Here’s one of the newer books I’ve been reading, Invisible Republic:
Written by the husband/wife team of Gabriel Hardman and Corinna Bechko, and drawn by Hardman, IR is a fantastic looking (and well-written) science fiction epic with heavy political and social themes running through it. Issue #2 was published in April, 2015 by Image Comics.
Way back on September of 2005, I started a feature on my old Ferret Press blog called “Monday Morning Guess the Artist,” with the following introduction:
So each Monday, we’ll look at a piece of artwork from the early career of some of today’s big name comic book artists. Thrill to their humble beginnings, gasp at their amateur mistakes, and wonder at their generic style. So without further ado, check out today’s page and use the comments section to…Guess the Artist!
Over the next six years, I posted 279 pages of artwork. I’m not sure I have the same amount of time and energy to devote to the feature again, but every once in a while I’ll revive it on my current blog. I’ll also re-post a page from one of my old posts, much like I’m doing over at the Splash Wednesday feature. So be sure to check back here on Mondays.
OK, here’s your first page. Use the comments section to share your guess:
And here’s a page from back in September, 2005. Sadly, due to a technical glitch of switching the comments section of my old blog from a 3rd party service to Blogger’s (then) new comments section, I lost the vast majority of the blog’s comments, and with them, the precise answer for each page. So while I know who the artist is, I won’t be able to give you the precise issue and number. But give it a shot anyway:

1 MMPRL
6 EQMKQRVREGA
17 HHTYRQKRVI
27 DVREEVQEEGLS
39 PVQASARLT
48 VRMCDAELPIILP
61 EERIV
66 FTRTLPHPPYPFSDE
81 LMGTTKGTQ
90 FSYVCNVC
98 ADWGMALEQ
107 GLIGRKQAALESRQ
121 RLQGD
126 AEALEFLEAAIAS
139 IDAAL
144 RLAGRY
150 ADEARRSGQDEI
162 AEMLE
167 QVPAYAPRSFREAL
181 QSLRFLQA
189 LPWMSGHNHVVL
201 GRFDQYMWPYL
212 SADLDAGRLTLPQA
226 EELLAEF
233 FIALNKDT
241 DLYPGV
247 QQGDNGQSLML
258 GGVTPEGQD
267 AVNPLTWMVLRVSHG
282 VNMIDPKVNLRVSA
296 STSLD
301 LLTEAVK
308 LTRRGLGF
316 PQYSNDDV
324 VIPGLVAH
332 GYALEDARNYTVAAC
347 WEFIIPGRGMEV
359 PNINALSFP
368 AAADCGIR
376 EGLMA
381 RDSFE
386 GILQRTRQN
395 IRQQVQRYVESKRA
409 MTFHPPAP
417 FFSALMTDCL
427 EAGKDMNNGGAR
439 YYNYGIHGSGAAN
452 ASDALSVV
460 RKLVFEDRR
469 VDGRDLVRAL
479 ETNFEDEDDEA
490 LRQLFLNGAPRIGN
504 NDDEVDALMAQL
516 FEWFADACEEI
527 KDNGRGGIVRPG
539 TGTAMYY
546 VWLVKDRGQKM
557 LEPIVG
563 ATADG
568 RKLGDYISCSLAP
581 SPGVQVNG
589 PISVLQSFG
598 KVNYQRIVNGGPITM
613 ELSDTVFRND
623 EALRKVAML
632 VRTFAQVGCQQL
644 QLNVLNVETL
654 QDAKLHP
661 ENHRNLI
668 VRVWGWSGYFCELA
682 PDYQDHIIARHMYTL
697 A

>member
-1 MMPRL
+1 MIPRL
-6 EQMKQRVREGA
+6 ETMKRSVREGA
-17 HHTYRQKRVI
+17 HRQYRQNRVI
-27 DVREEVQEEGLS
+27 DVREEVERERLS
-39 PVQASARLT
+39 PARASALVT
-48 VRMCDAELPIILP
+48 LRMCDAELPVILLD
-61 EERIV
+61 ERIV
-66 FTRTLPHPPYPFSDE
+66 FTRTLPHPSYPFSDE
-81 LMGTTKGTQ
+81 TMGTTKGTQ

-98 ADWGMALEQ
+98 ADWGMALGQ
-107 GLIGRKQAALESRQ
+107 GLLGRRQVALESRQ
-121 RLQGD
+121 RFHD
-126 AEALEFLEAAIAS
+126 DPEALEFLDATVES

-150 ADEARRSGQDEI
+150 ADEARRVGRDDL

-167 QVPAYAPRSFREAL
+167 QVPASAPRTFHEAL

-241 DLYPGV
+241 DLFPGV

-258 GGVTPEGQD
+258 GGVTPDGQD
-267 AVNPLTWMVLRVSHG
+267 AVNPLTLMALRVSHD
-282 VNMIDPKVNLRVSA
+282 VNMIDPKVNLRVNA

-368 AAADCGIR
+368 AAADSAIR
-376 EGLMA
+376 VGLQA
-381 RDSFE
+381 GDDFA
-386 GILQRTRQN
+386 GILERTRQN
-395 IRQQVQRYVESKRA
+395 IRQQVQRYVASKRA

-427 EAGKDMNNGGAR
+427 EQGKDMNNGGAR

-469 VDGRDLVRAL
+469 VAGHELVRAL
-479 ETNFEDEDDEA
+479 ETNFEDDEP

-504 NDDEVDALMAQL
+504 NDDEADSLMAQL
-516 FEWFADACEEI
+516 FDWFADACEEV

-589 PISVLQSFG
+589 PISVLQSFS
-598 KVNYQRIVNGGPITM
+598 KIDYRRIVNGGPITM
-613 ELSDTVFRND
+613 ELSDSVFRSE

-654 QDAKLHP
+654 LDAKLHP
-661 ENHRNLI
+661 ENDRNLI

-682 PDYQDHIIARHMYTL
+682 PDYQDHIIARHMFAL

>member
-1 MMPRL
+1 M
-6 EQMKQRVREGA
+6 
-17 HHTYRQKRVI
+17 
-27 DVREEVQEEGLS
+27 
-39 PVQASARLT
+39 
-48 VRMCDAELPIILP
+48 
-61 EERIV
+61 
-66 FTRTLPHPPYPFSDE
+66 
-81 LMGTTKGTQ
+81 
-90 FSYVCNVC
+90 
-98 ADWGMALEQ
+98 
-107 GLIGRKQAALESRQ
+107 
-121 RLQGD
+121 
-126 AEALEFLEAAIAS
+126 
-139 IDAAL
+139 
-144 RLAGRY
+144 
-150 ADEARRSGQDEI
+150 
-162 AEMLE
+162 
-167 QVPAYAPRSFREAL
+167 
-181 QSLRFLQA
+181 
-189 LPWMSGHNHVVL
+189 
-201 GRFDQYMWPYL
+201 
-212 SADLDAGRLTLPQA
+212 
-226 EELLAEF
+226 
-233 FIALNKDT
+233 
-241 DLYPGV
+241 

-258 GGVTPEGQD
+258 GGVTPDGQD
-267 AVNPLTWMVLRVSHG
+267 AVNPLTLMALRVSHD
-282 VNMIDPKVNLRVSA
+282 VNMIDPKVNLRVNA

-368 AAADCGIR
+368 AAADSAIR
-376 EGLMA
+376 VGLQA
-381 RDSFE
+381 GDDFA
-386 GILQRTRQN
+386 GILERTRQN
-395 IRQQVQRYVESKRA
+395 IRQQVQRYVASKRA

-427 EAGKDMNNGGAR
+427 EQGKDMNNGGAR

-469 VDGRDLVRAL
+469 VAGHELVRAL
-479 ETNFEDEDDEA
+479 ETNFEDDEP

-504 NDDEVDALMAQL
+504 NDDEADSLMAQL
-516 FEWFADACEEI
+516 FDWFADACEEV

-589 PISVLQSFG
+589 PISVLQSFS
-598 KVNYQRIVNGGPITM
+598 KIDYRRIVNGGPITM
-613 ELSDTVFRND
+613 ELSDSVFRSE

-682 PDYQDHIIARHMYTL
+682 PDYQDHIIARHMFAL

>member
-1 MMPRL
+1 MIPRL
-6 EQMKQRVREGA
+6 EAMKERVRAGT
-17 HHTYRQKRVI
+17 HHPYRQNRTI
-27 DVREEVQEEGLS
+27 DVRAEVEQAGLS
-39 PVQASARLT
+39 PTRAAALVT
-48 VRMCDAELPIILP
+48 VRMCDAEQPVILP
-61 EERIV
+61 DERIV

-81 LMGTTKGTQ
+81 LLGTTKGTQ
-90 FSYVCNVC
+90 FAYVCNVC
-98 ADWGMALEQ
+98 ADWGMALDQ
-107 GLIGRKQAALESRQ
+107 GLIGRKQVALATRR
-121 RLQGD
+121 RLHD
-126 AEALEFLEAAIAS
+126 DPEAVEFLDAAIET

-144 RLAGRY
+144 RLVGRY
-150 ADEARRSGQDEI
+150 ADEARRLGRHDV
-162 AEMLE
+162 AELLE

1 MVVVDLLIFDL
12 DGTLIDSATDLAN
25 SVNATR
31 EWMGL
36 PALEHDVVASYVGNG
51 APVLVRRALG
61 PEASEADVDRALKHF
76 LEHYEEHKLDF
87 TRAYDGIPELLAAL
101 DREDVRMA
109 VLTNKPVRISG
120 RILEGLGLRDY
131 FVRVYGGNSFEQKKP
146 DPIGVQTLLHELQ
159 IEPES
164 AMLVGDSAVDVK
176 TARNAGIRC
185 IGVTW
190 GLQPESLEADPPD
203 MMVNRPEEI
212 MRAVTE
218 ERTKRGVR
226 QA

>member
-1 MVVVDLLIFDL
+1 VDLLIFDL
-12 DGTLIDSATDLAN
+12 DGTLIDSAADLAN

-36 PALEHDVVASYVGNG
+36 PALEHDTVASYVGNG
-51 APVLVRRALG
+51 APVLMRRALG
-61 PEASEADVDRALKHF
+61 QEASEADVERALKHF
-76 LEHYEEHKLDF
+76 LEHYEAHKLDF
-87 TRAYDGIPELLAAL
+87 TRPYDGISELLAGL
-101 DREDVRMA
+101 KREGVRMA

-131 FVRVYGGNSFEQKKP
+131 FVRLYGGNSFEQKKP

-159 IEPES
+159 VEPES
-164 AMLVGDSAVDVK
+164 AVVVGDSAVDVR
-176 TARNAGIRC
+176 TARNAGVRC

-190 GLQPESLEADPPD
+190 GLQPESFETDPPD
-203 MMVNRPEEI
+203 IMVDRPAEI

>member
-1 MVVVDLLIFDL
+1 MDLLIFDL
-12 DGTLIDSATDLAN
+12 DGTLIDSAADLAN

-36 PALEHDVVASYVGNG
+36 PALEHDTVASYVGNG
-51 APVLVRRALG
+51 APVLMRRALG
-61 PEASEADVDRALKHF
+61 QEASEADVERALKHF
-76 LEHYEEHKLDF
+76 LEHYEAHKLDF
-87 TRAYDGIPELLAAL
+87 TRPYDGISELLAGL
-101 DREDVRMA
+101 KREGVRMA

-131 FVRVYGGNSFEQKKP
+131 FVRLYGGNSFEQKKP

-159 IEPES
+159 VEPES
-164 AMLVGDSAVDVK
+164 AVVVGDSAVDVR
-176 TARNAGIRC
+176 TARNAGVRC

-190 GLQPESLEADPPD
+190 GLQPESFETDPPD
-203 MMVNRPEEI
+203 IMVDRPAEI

Our first page today comes via Diversions of the Groovy Kind, and features Mike Grell’s artwork from The Warlord #8 (May 1977):
And now for the classic page, from my old Ferret Press blog, Feb 2011:
Since I featured Jackson Guice on last week’s “Guess the Artist,” I figured we might as well look at another one of his pages from his Doctor Strange run for today’s splash page:
Trippy, eh? (Insert your own joke about magic mushrooms…)
This is from Doctor Strange #6, penciled by Jackson Guice, and inked by Jose Marzan, Jr. Published by Marvel Comics, August, 1989.
Here’s an oddly titled book for today’s installment of ICS: Instant Piano #1
This 1994 anthology of surreal humor from Dark Horse Comics lasted for 4 issues. The inaugural issue featured the above cover by Kyle Baker, with stories contributed by the 5 cartoonists who created the series: Baker, Stephen DeStefano, Evan Dorkin, Robbie Busch, and Mark Badger.